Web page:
Nurses are generally known for their dedication to the profession but Horsham’s Jarrod Hunter would be considered ‘next level’.

Several years of hard work with devotion to study and development has culminated into Jarrod’s appointment as Wimmera Health Care Group Emergency Department’s first nurse practitioner. His post is a bonus for the ED team who are continually coping with ever-increasing patient numbers.

Jarrod’s extensive nursing and paramedic career began with his graduate year of nursing in Melbourne in 2002. When his paramedic partner was appointed to Horsham seven years ago, Jarrod chose to follow and continue his career at WHCG.

Emergency Department nurse unit manager Odette Richards said Jarrod worked exceptionally hard to obtain his qualification and develop the NP role in ED.

“Nurse practitioners have been in Australia for almost 15 years and they are the most senior clinical nurses in our health system,” Mrs Richards said.

“To become a nurse practitioner requires university study and the completion of a Master’s degree,” she said.

“The care provided by nurse practitioners is safe, effective and of high quality and the introduction of this role will enable us to better meet the needs of our community.”

Mrs Richards said in his seven years at WHCG, Jarrod had forged an impressive career path, showing a genuine penchant for study and personal development.

“In the past three years he has completed over 5500 hours of supervised advanced clinical practice and that combined with his Masters studies led to his nurse practitioner endorsement,” she said.

A nurse practitioner is able to independently assess, diagnose and treat patients under their care. They can order pathology tests, prescribe medicines, refer to and receive referrals from medical and allied health professionals and manage patients in a holistic manner both independently and also collaboratively with medical colleagues.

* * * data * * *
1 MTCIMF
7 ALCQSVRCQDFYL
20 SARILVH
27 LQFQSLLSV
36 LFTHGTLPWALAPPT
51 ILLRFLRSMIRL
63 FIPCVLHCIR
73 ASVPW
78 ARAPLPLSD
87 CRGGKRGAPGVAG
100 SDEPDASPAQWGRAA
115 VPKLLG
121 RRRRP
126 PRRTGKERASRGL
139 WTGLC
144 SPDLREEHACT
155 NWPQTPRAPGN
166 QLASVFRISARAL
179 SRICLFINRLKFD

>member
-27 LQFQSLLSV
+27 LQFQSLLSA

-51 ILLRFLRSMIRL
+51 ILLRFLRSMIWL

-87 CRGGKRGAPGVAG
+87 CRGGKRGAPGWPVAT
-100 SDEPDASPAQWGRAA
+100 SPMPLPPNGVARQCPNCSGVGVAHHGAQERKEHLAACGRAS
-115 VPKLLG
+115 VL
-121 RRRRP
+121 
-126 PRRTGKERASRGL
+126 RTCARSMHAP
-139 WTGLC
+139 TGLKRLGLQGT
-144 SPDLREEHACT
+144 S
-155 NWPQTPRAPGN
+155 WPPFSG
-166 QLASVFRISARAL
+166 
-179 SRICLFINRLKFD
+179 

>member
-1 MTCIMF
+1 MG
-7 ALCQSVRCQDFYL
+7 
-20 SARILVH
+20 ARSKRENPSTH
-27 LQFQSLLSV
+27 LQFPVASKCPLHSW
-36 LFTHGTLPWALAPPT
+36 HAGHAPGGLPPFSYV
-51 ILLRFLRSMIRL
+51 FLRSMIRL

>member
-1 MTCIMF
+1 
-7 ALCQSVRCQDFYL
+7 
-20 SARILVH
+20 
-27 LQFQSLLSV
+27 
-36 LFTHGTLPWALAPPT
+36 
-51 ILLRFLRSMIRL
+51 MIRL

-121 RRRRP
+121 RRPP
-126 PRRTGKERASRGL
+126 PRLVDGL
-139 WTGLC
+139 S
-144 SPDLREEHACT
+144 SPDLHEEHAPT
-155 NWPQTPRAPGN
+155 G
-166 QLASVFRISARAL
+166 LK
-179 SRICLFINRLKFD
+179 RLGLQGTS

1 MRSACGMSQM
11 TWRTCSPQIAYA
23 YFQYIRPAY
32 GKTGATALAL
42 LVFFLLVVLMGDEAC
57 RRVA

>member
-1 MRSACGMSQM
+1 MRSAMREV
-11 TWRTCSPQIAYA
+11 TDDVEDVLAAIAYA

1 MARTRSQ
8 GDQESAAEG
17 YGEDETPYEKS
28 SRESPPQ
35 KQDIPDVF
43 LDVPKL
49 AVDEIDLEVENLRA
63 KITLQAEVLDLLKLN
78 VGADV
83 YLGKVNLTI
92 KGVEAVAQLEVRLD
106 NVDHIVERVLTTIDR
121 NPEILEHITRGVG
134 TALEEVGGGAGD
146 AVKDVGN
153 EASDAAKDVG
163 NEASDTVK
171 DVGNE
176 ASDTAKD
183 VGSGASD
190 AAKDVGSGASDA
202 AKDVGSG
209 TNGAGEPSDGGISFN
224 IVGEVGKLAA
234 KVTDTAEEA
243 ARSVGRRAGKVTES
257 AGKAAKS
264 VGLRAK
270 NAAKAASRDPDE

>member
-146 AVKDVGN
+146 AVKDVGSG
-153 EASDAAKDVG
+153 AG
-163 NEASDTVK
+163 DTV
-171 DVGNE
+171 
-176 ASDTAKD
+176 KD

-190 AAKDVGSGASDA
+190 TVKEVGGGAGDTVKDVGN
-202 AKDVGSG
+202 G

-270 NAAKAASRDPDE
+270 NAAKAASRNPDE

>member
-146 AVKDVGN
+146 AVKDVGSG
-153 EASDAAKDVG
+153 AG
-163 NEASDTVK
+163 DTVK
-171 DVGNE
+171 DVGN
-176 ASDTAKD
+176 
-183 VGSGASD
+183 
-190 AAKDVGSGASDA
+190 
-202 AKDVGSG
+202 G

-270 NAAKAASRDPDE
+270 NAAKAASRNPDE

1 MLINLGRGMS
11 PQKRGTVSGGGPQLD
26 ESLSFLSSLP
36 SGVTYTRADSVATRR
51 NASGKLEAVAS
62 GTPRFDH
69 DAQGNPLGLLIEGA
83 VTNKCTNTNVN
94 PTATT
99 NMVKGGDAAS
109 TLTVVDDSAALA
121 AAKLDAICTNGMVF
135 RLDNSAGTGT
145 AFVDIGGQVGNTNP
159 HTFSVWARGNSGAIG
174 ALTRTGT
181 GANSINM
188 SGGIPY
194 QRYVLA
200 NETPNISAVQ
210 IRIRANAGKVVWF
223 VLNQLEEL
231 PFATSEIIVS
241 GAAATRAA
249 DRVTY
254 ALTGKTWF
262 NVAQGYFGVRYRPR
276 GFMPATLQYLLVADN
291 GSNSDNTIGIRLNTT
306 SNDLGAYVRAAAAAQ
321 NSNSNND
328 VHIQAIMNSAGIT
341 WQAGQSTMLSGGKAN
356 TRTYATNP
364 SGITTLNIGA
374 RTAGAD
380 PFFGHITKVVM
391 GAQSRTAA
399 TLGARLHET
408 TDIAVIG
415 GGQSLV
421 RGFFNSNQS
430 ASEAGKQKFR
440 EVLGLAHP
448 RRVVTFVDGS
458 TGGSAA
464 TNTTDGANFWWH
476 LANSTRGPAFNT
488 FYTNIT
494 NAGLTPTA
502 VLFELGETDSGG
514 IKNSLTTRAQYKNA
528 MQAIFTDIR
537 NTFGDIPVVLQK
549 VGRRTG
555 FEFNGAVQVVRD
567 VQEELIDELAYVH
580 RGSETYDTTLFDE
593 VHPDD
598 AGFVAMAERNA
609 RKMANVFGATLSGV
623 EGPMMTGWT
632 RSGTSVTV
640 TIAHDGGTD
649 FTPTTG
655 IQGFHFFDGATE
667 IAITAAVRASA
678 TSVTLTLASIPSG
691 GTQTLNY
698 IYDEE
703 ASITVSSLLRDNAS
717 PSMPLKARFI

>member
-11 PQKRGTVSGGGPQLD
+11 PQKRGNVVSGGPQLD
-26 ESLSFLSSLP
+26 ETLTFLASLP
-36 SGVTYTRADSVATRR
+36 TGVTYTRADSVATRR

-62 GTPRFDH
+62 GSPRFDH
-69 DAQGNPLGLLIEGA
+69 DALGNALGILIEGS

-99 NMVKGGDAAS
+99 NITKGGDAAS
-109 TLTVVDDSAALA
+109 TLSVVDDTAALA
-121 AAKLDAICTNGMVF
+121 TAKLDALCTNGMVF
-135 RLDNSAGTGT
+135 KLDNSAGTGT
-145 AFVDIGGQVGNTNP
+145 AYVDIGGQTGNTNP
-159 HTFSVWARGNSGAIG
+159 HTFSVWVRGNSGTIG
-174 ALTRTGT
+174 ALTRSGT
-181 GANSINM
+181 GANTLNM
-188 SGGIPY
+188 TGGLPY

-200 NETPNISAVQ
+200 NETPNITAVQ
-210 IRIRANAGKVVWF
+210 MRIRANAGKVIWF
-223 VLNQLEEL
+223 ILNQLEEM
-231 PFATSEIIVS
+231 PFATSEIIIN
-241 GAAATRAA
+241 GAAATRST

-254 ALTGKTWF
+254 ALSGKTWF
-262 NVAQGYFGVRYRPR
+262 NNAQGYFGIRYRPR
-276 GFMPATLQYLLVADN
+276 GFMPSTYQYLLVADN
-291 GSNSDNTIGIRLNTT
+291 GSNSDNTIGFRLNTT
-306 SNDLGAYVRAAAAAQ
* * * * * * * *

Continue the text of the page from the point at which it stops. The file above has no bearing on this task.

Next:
Jarrod said he felt well prepared to begin the next chapter of his career.

“I am enjoying the challenges of delivering care to patients who present to the Emergency Department,” Jarrod said.

“That includes providing an extra clinical service alongside those that currently exist under the traditional medical model there,” he said.

“Hopefully my appointment will contribute to a decrease in waiting times and an overall better experience for all our patients.”

Jarrod said he was grateful to the support and encouragement of his colleagues, mentors and leaders at WHCG.

“They have been pivotal in my success,” he said.

“In this the International Year of Nursing, I am also excited for the years ahead where I can foster a culture of nursing excellence and hopefully encourage other nurses to embark on the NP path.”

Mrs Richards said the appointment of a nurse practitioner to ED was another example of the organisation’s focus on continual improvement.

“Understanding what our community needs allows WHCG to always look at new and innovative ways to improve.”


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